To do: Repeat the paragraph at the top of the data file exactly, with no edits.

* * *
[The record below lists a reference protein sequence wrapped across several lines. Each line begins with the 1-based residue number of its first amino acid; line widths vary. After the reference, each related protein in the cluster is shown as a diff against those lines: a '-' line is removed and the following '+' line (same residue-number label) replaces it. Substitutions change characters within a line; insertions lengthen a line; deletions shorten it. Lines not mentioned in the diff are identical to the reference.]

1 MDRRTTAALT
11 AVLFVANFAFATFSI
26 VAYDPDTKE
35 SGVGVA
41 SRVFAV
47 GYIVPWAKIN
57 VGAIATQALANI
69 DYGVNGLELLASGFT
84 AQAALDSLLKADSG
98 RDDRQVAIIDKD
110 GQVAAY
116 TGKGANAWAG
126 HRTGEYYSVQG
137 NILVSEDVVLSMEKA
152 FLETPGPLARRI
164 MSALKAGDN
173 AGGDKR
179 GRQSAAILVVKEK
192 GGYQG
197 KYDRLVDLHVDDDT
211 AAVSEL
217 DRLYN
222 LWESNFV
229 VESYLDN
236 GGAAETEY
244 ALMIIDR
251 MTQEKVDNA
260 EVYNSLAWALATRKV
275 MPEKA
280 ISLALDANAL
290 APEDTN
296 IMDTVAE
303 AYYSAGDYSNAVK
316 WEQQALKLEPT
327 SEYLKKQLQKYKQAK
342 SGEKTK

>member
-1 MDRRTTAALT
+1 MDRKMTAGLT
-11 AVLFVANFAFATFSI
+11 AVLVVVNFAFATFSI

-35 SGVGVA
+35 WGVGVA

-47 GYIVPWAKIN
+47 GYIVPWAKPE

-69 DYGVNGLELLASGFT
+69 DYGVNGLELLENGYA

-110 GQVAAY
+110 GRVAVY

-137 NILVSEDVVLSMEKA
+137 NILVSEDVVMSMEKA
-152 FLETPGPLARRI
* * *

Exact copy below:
[The record below lists a reference protein sequence wrapped across several lines. Each line begins with the 1-based residue number of its first amino acid; line widths vary. After the reference, each related protein in the cluster is shown as a diff against those lines: a '-' line is removed and the following '+' line (same residue-number label) replaces it. Substitutions change characters within a line; insertions lengthen a line; deletions shorten it. Lines not mentioned in the diff are identical to the reference.]